It Was A Dream, But Not A Dream: My Neighbor Totoro (1988)

This is yet another example of where pulling a quote into the title of my blog post also happens to reflect my feelings for the film on the whole.  My Neighbor Totoro, was perhaps the biggest blip on my "never seen" shame list, because having already encountered countless other Miyazaki films and being made constantly aware of this as a masterpiece, I was constantly putting it on the back burner, figuring that I would eventually get around to its viewing.  When it spent a year or so in a bizarre bluray upgrade limbo (at the time region free was not a viable option), I just sat hoping that it would magically appear in my lap at some point.  When the powerful of arm of Disney used its extension of Studio Ghibli to release this on bluray earlier this year, I knew that it had to be obtained, because much like all the decent stuff Disney releases, it is usually lacking in a wider audience, therefore resulting in it falling into limited print obscurity, a few copies being secretly passed amongst friends, or one would assume this to be the case with something like David Lynch's The Straight Story.  All of this is an aside of sorts to say that I finally caught up with My Neighbor Totoro, a work so heavily hyped and made to be something otherworldly that my expectations were nearly impossible, which I feared would result in a general hesitation to embrace the film.  Yet, when the film began to unfold in front of me I realized that the wonder that made Miyazaki's career was as present as ever, almost in a wildly subtle way, wherein, the magical realist elements that have become signifiers of his oeuvre creep into the narrative, as opposed to exploding into action as occurs in something like Spirited Away or Howl's Moving Castle.  Furthermore, never one to shy away from the tragedies in life, the threat of loss and the forced moments of youth being confronted with adulthood are at their most entrenched within this film, and for a filmmaker whose entire career has become predicated on breaking from realism, excluding his writing of the most recent From Up on Poppy Hill, My Neighbor Totoro, might well have one of the most hauntingly real of moments, so poetically executed, as to take on a surreal quality indicative of the hyper-tragic Grave of Fireflies.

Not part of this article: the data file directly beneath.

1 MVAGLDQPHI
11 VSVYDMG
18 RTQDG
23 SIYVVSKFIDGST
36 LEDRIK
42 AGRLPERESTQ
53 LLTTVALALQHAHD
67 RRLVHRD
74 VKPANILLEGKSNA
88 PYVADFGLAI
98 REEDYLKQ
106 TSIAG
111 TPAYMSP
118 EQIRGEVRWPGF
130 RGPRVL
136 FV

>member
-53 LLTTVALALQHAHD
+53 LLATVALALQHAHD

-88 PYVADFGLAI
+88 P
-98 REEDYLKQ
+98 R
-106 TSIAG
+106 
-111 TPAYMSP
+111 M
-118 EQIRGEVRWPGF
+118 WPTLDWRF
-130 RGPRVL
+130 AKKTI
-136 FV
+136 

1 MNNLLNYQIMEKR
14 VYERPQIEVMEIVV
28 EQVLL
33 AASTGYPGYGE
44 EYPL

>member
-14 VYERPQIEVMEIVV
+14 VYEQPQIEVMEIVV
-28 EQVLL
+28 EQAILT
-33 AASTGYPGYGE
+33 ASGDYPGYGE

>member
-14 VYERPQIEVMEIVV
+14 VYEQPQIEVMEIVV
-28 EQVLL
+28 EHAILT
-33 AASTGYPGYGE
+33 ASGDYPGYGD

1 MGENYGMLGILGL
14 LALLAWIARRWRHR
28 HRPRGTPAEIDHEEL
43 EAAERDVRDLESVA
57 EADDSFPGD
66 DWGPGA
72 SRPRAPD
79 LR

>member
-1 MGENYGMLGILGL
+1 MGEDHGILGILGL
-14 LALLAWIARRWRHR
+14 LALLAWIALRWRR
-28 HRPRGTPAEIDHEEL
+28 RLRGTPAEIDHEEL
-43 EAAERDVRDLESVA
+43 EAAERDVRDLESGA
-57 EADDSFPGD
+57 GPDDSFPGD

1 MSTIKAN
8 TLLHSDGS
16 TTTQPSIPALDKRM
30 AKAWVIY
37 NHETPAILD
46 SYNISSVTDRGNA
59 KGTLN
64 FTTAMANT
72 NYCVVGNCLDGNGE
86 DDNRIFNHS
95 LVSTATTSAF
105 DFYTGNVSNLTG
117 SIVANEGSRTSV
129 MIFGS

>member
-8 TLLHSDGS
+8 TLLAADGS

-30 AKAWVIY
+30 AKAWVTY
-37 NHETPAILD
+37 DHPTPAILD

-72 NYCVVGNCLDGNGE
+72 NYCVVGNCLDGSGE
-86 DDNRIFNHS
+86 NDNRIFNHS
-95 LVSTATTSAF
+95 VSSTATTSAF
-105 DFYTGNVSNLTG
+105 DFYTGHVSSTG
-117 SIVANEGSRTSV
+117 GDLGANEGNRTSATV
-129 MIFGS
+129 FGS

My Neighbor Totoro, focuses on the experiences of two girls, the strong-willed, yet wide-eyed Satsuki and her younger sister the loud-mouthed but earnestly curious Mei.  The two girls are currently residing with their grandmother in the countryside, while their father moves too and from Tokyo for work, the reason for their needing to stay away is predicated upon their mother being hospitalized for an unnamed illness.  As such, the two spend many of their weekends traveling to visit her and awaiting the return of their father from work each day.  Of course, given that they moments, as well as attending school, only consume so much of their day-to-day activities, Satsuki and Mei spend their time traveling through the woods and meadows of the rural town.  It is during one of these trips that Satsuki and Mei meet a giant cat-like creature that Mei refers to as a mispronunciation of troll, therefore becoming known as Totoro.  This creature begins to appear intermittently during Satsuki and Mei's endeavors, often showing up in moments of trouble or fear as a means to put them at ease, for example, a large Totoro spends time awaiting the arrival of their father who is late from work, even providing them with a small gift of acorns and nuts which they plant in their yard.  These acorns lead to a gigantic tree growing in their yard, wherein Totoro and his various smaller forms take Satsuki and Mei on a wild flight through rural Japan.  When the girls awake the next day they realize it has been a dream, but also notice that the seeds have still sprouted, leading them to believe that the magic of Totoro might actually exist.  When Satsuki receives news that their mother has fallen ill, yet again, with a cold her and Mei panic, attempting to contact their father, who tells them to be patient until he can obtain more information.  Mei, unfortunatley, is incapable of grasping the necessity of patience and takes it upon herself to travel to the hospital, getting lost and become a cause for concern in the entire village.  Satsuki in a moment of desperation tracks down Totoro and uses his magical cat bus to find Mei and then visit their mother, although they do so from outside the window, leaving her a gift in the hopes of it leading to her quick recovery.  This act, assumedly works, or at least the closing credits animations would suggest as much.